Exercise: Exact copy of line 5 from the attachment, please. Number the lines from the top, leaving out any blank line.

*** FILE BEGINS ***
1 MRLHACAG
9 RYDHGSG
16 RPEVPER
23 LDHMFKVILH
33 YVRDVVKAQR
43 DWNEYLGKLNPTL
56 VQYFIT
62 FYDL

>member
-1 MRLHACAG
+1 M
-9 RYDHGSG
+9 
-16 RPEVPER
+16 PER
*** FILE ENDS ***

33 YVRDVVKAQR